Agreeing to increase the wages of its lowest-paid workers, Johns Hopkins Hospital has reached a tentative agreement with 1199SEIU, The Brew has learned.
After months of tense negotiations and under the threat of a second strike, the hospital agreed to a $14.50-an-hour minimum wage for workers with 15 years of experience next year, according to union spokesman Jim McNeill.
This is less than a $15 minimum “floor” sought by the union, but significantly more than the 1.5% wage increase previously offered by hospital management, McNeill said.
The parties reached an agreement at 2 a.m. this morning following an evening of negotiations that followed Maryland Gov. Martin O’Malley’s call for a “cooling-off” period.
“This is an important victory for patients and workers all across Baltimore,” said John Reid, an executive vice president of 1199SEIU, in a release. “Johns Hopkins Hospital sets the standard for health care in our city and that standard has just been raised.”
In a statement to The Brew, Hopkins Medicine spokesperson Kim Hoppe said, “We are glad we have arrived at a resolution that works for all parties and look forward to continuing our focus on providing world-class patient care.”
Representing 2,000 janitorial, service and technical workers, 1199SEIU has conducted an aggressive campaign against what it termed Hopkins “poverty wages.”
The union contended that Baltimore’s largest private hospital so underpays its workers that many had to rely on food stamps, Medicaid and other public assistance to make ends meet.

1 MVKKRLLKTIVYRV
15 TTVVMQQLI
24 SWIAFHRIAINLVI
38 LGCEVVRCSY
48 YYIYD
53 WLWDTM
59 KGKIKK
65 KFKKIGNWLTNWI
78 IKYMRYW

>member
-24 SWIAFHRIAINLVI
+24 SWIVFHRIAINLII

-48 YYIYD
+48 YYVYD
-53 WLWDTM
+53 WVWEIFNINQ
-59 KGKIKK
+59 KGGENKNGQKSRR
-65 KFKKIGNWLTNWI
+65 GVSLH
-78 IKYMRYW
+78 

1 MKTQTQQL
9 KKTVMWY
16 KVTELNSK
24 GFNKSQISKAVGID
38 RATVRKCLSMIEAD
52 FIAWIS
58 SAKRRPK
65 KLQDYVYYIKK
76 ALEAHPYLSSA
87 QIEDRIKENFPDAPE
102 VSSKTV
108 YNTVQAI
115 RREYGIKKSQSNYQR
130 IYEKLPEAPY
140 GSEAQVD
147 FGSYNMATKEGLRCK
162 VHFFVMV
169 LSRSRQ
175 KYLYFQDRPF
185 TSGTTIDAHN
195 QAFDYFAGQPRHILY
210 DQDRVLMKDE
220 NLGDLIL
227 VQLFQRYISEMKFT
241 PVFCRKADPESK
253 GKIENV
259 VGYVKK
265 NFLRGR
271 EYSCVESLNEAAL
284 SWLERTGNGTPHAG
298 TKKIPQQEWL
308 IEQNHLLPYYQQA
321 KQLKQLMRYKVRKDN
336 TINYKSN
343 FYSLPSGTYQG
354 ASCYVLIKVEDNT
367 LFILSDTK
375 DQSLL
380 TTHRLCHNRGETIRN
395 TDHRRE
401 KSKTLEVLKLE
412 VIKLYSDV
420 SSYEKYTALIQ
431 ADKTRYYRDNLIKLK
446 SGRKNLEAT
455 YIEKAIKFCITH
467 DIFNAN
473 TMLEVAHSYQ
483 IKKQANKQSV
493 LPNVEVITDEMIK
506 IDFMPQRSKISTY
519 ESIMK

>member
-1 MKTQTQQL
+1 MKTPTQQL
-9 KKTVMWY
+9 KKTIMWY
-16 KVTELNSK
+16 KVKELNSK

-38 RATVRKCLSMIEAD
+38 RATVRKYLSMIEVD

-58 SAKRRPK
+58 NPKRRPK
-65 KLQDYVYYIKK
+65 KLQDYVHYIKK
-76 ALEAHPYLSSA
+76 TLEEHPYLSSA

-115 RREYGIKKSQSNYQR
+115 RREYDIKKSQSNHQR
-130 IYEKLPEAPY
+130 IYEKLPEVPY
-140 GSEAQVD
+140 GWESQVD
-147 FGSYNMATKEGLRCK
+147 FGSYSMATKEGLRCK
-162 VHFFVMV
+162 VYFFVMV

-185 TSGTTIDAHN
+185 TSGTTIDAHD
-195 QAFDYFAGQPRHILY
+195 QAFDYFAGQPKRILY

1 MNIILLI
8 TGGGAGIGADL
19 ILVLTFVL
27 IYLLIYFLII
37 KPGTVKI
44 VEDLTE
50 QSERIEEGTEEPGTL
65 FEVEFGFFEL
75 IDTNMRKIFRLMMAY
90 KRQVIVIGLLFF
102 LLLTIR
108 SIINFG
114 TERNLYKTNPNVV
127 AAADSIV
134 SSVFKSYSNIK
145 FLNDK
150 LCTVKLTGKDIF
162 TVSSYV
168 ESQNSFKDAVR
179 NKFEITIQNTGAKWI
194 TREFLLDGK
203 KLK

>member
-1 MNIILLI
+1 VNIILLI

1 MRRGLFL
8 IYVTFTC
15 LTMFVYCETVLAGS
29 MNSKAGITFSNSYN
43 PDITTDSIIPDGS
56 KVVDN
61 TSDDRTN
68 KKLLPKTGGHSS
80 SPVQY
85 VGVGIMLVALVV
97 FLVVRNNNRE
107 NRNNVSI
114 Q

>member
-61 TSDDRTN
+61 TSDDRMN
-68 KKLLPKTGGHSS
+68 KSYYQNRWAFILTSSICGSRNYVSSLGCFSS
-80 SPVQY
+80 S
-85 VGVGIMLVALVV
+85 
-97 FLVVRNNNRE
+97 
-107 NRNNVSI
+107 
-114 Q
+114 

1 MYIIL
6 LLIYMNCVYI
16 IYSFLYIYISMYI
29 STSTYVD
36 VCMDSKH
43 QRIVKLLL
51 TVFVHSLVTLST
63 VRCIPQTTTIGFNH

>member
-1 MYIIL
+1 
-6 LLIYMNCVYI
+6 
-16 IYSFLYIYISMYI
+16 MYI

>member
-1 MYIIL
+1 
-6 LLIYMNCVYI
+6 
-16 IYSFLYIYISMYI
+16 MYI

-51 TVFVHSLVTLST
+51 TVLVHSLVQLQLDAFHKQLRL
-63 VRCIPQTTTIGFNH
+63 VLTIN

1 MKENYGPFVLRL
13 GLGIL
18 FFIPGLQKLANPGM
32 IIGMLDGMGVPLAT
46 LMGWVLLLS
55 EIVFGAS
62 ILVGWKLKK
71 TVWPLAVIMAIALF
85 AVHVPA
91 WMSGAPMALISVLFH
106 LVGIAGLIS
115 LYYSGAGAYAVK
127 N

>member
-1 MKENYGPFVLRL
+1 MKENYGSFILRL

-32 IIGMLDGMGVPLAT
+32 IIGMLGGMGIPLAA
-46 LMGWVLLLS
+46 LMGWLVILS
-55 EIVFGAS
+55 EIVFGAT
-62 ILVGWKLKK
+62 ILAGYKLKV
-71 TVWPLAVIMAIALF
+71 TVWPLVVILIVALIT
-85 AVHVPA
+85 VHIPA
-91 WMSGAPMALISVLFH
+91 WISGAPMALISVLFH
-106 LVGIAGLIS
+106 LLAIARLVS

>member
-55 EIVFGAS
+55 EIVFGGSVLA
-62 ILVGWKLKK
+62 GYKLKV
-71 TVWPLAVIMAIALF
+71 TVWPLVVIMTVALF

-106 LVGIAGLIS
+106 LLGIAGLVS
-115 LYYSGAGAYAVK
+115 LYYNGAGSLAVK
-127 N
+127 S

The union held a three-day strike in April, a mass rally in the Inner Harbor in May and had scheduled a four-day strike late last month. The second strike was called off after Maryland Gov. Martin O’Malley asked both parties on June 27 to agree to a one-week cooling-off period.
Opting against a strike over the Fourth of July weekend, the union met with management for talks beginning at 5 p.m. yesterday.
Union members are scheduled to vote on the 4½-year contract this Thursday and Friday.
Highlights of the pact are:
• A boost of as much as $4.30 an hour over the life of the contract for Hopkins’ lowest-paid workers.
• Current workers will make at least $13 an hour by 2018 – or $1 more than previously offered by Hopkins – and workers with 15 years of experience will earn $15 an hour or more by that year.
• Across-the-board raises of at least 2% every year, with a 0.5% bonus in the first year of the contract and a 2.75% raise in 2017.
• An agreement to establish a committee to review market rates for surgical techs, pharmacy techs and other workers, whose pay the union contends, is under market.